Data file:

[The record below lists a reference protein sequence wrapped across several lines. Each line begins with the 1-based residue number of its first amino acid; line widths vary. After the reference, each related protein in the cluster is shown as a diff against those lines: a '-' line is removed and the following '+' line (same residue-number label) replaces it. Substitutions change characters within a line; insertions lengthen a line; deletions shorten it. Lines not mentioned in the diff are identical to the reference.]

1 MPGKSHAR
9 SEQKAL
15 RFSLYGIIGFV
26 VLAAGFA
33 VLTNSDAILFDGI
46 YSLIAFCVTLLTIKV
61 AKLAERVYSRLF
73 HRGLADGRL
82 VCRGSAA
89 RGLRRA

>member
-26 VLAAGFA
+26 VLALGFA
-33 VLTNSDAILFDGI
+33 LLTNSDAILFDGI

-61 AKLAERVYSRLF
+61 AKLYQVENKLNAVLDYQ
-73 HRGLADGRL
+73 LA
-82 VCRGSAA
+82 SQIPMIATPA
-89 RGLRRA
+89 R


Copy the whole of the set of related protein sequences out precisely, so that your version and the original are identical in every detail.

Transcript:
[The record below lists a reference protein sequence wrapped across several lines. Each line begins with the 1-based residue number of its first amino acid; line widths vary. After the reference, each related protein in the cluster is shown as a diff against those lines: a '-' line is removed and the following '+' line (same residue-number label) replaces it. Substitutions change characters within a line; insertions lengthen a line; deletions shorten it. Lines not mentioned in the diff are identical to the reference.]

1 MPGKSHAR
9 SEQKAL
15 RFSLYGIIGFV
26 VLAAGFA
33 VLTNSDAILFDGI
46 YSLIAFCVTLLTIKV
61 AKLAERVYSRLF
73 HRGLADGRL
82 VCRGSAA
89 RGLRRA

>member
-26 VLAAGFA
+26 VLALGFA
-33 VLTNSDAILFDGI
+33 LLTNSDAILFDGI

-61 AKLAERVYSRLF
+61 AKLYQVENKLNAVLDYQ
-73 HRGLADGRL
+73 LA
-82 VCRGSAA
+82 SQIPMIATPA
-89 RGLRRA
+89 R